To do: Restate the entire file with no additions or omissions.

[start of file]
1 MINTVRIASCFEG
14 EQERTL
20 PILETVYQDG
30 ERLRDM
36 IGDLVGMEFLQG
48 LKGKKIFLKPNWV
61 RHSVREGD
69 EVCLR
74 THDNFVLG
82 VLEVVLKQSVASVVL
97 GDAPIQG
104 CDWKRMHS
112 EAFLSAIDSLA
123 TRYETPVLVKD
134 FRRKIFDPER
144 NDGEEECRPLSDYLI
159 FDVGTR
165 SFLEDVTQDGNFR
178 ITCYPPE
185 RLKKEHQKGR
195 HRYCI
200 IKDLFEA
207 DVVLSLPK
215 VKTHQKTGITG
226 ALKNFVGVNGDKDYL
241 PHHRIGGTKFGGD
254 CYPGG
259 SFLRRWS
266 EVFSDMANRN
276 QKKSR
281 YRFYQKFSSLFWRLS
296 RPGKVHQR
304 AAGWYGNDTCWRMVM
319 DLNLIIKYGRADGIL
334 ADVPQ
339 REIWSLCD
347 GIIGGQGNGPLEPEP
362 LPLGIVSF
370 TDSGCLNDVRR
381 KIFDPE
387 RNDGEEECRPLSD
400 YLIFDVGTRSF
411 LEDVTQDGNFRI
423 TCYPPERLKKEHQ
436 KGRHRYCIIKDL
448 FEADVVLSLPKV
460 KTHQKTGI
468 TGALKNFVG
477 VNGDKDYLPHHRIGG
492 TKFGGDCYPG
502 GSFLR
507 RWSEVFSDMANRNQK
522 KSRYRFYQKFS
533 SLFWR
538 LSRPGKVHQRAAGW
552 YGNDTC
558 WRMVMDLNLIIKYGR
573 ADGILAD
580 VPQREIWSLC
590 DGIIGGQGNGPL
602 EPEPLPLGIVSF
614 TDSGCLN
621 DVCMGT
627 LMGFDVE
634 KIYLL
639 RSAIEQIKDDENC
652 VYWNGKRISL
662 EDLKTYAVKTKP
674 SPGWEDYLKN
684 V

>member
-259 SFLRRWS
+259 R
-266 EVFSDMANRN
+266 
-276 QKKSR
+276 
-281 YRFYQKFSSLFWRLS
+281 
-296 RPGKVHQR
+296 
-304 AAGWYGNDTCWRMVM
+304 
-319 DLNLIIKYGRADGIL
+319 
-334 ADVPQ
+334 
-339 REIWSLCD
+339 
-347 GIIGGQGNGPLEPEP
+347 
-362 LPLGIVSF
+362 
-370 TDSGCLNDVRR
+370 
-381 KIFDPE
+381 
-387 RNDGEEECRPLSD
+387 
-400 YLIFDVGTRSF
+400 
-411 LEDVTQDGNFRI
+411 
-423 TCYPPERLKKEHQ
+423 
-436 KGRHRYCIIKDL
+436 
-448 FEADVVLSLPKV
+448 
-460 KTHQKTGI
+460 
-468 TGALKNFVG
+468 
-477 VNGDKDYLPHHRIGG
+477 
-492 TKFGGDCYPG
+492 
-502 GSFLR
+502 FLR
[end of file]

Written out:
1 MINTVRIASCFEG
14 EQERTL
20 PILETVYQDG
30 ERLRDM
36 IGDLVGMEFLQG
48 LKGKKIFLKPNWV
61 RHSVREGD
69 EVCLR
74 THDNFVLG
82 VLEVVLKQSVASVVL
97 GDAPIQG
104 CDWKRMHS
112 EAFLSAIDSLA
123 TRYETPVLVKD
134 FRRKIFDPER
144 NDGEEECRPLSDYLI
159 FDVGTR
165 SFLEDVTQDGNFR
178 ITCYPPE
185 RLKKEHQKGR
195 HRYCI
200 IKDLFEA
207 DVVLSLPK
215 VKTHQKTGITG
226 ALKNFVGVNGDKDYL
241 PHHRIGGTKFGGD
254 CYPGG
259 SFLRRWS
266 EVFSDMANRN
276 QKKSR
281 YRFYQKFSSLFWRLS
296 RPGKVHQR
304 AAGWYGNDTCWRMVM
319 DLNLIIKYGRADGIL
334 ADVPQ
339 REIWSLCD
347 GIIGGQGNGPLEPEP
362 LPLGIVSF
370 TDSGCLNDVRR
381 KIFDPE
387 RNDGEEECRPLSD
400 YLIFDVGTRSF
411 LEDVTQDGNFRI
423 TCYPPERLKKEHQ
436 KGRHRYCIIKDL
448 FEADVVLSLPKV
460 KTHQKTGI
468 TGALKNFVG
477 VNGDKDYLPHHRIGG
492 TKFGGDCYPG
502 GSFLR
507 RWSEVFSDMANRNQK
522 KSRYRFYQKFS
533 SLFWR
538 LSRPGKVHQRAAGW
552 YGNDTC
558 WRMVMDLNLIIKYGR
573 ADGILAD
580 VPQREIWSLC
590 DGIIGGQGNGPL
602 EPEPLPLGIVSF
614 TDSGCLN
621 DVCMGT
627 LMGFDVE
634 KIYLL
639 RSAIEQIKDDENC
652 VYWNGKRISL
662 EDLKTYAVKTKP
674 SPGWEDYLKN
684 V

>member
-259 SFLRRWS
+259 R
-266 EVFSDMANRN
+266 
-276 QKKSR
+276 
-281 YRFYQKFSSLFWRLS
+281 
-296 RPGKVHQR
+296 
-304 AAGWYGNDTCWRMVM
+304 
-319 DLNLIIKYGRADGIL
+319 
-334 ADVPQ
+334 
-339 REIWSLCD
+339 
-347 GIIGGQGNGPLEPEP
+347 
-362 LPLGIVSF
+362 
-370 TDSGCLNDVRR
+370 
-381 KIFDPE
+381 
-387 RNDGEEECRPLSD
+387 
-400 YLIFDVGTRSF
+400 
-411 LEDVTQDGNFRI
+411 
-423 TCYPPERLKKEHQ
+423 
-436 KGRHRYCIIKDL
+436 
-448 FEADVVLSLPKV
+448 
-460 KTHQKTGI
+460 
-468 TGALKNFVG
+468 
-477 VNGDKDYLPHHRIGG
+477 
-492 TKFGGDCYPG
+492 
-502 GSFLR
+502 FLR